After a 2008 campaign that saw the once powerful hitting Wily Mo slug only .267 in nearly 200 at bats, and an even rougher 2009 spring, the Nats have officially parted ways with the big right fielder.
The one time slugger had been demoted to the minors as a result of poor performance, health, and an unreasonably crowded outfield returning from Florida to Washington. Pena refused his assignment and will now try to find employment elsewhere.
How likely that outcome is is hard to predict. Pena is only 27 and has had a history of putting up serious power numbers in his days in Cincinnati and in his short tenure at Boston. But a .253/.319/.439 mark in 2007 and a .205/.243/.267 mark in 2008 is not a promising indicator of him making anyone’s opening day roster.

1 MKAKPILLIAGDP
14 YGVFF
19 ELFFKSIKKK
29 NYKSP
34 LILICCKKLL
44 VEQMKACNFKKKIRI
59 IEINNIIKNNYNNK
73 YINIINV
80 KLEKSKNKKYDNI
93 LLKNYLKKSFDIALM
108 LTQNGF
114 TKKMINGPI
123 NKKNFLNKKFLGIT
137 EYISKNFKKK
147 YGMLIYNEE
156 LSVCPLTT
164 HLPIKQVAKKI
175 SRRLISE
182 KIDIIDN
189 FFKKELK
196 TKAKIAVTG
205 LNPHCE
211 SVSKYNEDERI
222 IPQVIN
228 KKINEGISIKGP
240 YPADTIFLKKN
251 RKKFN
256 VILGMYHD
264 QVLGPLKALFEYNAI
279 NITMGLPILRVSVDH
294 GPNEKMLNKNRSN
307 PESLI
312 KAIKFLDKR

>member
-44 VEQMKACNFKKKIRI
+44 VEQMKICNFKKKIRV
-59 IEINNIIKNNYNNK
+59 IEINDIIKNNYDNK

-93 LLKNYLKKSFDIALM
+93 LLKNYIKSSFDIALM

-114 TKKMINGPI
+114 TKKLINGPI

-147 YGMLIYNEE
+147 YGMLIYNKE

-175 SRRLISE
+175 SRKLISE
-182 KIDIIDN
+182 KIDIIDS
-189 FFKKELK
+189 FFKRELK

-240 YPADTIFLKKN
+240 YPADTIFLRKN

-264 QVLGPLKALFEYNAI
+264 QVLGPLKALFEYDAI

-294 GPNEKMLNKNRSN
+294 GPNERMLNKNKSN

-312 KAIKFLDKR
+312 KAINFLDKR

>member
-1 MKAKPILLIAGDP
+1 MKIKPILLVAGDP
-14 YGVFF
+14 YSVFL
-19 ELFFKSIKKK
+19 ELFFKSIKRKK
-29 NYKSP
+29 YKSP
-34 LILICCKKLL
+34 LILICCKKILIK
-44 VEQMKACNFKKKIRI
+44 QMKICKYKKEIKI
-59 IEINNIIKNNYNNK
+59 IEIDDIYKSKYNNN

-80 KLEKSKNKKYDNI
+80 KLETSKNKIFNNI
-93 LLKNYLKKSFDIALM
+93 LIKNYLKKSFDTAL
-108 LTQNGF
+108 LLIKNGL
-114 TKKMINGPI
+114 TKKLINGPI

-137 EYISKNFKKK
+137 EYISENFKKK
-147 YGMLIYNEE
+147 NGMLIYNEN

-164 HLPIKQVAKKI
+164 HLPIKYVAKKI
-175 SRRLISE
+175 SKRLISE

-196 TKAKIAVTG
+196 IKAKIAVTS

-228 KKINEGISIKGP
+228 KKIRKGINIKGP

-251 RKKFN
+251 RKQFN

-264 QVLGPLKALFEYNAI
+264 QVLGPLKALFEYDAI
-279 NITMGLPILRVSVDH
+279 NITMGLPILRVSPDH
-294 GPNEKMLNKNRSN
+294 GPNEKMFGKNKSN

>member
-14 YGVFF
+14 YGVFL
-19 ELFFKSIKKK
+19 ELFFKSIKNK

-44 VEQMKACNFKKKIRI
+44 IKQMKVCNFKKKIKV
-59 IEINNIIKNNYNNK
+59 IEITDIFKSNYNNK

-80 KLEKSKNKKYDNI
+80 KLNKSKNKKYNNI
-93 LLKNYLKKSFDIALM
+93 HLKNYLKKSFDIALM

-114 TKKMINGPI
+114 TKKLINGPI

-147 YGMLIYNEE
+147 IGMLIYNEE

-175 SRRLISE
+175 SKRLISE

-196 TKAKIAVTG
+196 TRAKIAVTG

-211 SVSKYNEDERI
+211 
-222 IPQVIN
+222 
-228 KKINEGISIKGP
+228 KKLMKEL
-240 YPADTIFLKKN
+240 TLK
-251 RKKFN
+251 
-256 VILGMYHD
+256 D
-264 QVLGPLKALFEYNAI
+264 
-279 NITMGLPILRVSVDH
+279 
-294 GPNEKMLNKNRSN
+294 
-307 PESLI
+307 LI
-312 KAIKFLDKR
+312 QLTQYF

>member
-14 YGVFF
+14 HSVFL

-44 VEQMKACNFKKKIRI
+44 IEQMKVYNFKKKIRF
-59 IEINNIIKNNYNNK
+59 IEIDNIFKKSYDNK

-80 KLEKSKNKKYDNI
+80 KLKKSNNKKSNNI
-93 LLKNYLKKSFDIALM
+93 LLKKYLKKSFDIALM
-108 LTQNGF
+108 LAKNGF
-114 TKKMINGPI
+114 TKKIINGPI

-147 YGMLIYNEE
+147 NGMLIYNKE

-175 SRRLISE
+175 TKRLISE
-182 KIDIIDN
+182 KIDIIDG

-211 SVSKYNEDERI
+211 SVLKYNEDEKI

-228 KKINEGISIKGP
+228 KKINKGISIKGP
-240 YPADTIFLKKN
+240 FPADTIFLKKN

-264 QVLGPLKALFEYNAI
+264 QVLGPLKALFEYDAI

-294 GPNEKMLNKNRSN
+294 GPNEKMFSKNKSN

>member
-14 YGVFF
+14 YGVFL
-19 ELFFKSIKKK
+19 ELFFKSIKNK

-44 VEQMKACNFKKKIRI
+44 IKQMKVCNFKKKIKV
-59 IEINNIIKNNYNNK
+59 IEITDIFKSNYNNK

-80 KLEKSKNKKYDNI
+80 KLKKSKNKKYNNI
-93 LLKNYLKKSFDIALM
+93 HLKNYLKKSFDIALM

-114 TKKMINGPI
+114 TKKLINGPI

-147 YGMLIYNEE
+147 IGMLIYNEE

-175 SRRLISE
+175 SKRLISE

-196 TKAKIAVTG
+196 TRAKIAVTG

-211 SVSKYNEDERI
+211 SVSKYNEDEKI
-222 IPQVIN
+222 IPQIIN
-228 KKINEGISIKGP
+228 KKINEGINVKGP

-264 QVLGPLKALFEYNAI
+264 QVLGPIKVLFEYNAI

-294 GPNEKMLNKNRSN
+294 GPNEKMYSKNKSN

A change of scenery may have been what the doctor ordered for both parties as it will give Pena a new opportunity to succeed in an environment where he isn’t perceived as such a failure, and it will help the Nats move into a new era not marred by disappointed.
The loss of Pena will somewhat ease the outfield carousel problem in D.C, but the fact remains there is still a myriad of fly shaggers and a lack of pitchers.